Tibet is devoutly Buddhist, and with around 88 percent of the region being devoutly Tibetan Buddhists, it has long been the main and official religion in Tibet. There are still a number of people that follow the ancient animistic Bon religion, that pre-dated Buddhism on the plateau, as well as some folk religions and a few Christians as well.
Tibetan monks do the kora round Bodhnath.
Nepal, on the other hand, is mostly Hindu, despite its policies on Freedom of Religion, which is guaranteed by their democratic constitution. It is Hinduism that has had the largest influence on the social structure in Nepal, with around 82 percent of the population being Hindu, with the remainder being a mix of Buddhism, Islam, Christianity, Sikhism, and Jainism. That said, there are certain aspects of Buddhism that have been incorporated into Hinduism in Nepal, which makes it a unique religion to that country only. It is useful to remember this difference, as you will find both Hindu and Buddhist temples in the same place, especially in the Kathmandu Valley area.
Different Travel Policy between Tibet and Nepal
The travel policies of Nepal are very different from those in Tibet. Nepal has an open-door policy for tourists, which allows travelers to enter the country on a simple tourist visa, which can be obtained on your arrival in Kathmandu, and allows tourists to travel anywhere within the country with no restrictions.
Besides, Chinese Visa, Tibet permit is needed for your Tibet tour.
Tibet, however, is very different. Travel to Tibet is governed by Chinese policies, which means that independent travel is not permitted. Tourists need to book a pre-approved tour with a registered tour operator in order to travel to Tibet. Traveling around the region is also restricted, and travelers require permits for the different areas that only the tour operator can obtain. They also need to have a private guide and private vehicle for all travel within Tibet.
Insider Tips:As the leading Tibet our operator in Lhasa, we can help you get Tibet Travel Permit with 100% guarantee and other indispensable travel documents to places like Mt.Kailash, etc. Please feel free to contact our travel consultants for free consultancy.
Different Travel Seasons between Tibet and Nepal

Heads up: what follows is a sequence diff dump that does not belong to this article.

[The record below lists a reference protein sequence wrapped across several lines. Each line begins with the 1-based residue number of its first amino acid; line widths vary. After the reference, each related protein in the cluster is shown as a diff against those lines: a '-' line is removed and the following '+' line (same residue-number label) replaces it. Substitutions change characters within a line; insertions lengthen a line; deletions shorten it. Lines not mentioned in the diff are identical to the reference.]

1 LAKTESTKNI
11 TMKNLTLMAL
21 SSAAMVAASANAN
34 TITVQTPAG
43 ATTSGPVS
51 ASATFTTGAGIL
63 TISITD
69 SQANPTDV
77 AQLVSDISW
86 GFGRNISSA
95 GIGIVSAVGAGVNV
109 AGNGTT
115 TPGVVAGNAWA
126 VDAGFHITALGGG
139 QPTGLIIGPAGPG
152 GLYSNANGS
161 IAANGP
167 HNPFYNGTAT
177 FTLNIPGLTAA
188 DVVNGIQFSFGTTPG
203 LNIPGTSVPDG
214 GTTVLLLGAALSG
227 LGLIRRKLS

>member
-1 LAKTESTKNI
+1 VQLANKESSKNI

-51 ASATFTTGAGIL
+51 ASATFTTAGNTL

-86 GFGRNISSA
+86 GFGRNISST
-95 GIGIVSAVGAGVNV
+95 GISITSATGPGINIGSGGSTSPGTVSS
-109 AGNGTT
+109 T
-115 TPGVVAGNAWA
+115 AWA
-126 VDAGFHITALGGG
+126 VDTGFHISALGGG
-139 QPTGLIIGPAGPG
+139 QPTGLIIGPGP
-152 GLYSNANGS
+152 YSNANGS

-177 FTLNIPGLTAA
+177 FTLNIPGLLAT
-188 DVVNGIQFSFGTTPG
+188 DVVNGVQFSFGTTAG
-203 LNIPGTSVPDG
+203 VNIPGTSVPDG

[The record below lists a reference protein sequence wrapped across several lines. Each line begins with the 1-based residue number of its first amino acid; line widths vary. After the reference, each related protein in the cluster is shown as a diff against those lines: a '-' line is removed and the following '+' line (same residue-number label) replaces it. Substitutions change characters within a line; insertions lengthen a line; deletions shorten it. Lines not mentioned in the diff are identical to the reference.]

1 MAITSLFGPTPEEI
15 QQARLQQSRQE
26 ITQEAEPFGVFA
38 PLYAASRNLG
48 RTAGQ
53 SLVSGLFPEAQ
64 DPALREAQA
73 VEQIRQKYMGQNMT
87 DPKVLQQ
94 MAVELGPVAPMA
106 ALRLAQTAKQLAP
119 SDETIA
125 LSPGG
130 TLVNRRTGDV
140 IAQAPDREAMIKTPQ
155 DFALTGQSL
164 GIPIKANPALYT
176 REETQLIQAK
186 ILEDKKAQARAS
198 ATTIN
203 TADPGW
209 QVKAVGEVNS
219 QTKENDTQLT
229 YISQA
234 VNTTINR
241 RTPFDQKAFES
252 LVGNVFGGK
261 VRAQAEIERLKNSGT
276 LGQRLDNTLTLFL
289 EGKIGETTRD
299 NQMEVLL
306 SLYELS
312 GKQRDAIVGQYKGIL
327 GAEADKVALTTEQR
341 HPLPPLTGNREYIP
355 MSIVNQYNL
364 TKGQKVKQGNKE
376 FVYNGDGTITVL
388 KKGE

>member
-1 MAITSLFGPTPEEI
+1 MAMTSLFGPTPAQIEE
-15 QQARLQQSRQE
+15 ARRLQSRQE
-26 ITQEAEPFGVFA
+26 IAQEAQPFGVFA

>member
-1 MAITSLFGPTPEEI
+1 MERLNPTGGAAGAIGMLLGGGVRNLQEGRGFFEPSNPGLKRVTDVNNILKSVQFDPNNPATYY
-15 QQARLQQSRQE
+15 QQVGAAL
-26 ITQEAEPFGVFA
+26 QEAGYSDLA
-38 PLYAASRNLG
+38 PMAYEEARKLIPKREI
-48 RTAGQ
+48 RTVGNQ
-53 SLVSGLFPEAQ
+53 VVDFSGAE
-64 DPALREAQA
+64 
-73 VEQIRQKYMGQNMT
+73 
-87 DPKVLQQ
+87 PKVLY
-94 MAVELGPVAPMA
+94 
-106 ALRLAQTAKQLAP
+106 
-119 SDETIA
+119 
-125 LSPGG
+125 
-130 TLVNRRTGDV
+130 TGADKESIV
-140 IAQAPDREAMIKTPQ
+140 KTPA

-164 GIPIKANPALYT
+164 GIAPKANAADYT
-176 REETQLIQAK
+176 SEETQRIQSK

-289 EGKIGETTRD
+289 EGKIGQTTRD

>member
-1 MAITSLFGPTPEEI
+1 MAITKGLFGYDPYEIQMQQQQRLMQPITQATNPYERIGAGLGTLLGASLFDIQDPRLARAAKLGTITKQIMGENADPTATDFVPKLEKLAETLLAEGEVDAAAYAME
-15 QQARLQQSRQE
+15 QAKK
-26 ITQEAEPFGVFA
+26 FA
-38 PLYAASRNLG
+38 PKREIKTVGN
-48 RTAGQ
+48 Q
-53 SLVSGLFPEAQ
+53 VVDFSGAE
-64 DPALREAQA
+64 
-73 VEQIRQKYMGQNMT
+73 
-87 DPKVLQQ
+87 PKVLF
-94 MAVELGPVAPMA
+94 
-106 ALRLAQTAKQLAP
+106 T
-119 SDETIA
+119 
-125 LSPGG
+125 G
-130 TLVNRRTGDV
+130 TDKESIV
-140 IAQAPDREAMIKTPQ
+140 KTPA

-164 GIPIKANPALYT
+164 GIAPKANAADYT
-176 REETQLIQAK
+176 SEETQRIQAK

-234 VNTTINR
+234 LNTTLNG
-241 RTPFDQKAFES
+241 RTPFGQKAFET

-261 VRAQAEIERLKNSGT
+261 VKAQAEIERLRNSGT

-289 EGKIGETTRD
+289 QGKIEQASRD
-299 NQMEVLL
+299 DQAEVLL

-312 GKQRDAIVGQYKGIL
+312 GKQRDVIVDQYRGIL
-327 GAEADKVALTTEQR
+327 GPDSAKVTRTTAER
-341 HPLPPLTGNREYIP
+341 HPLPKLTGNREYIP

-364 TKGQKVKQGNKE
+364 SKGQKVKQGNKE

With the different landscape and altitude comes different travel seasons in Tibet and Nepal. Tibet’s main travel season runs from spring to autumn, and the peak period is from April to October. Summer on the plateau is the busiest time of year for tourism, with the period from November to January being the low season. Summer is also the monsoon season in Tibet, though there is often little in the way of rain across most of the region due to the shadow effect of the Himalayas, which protects most of the plateau from the Indian Southwest Monsoon. >> Learn more about the best time to visit Tibet.
Nepal does have the peak and low seasons, which depend on the activities that you are interested in. trekking seasons run from April to May and late September to the end of October, while tourism in the south of the country is mainly centered on the period from November to March. Summer is the monsoon season across most of the country, which makes travel harder, so is often avoided, as the Southwest Monsoon can be heavy. >> Know more about the best time to visit Nepal
Different Travel Highlights and Tour Activities between Tibet and Nepal
Tourism in Tibet is mostly centered on the Buddhist monasteries, the unique culture, and the stunning landscape, with only a small percentage of tourism dedicated to adventure activities such as trekking. And with its stunning landscapes and unique Buddhist culture, Tibet has something no other destination in the world has. The most popular travel route in Tibet is the 8-day tour from Lhasa to Everest Base Camp while the best spiritual experience centers on the 3-day kora around Mt.Kailash in western Tibet.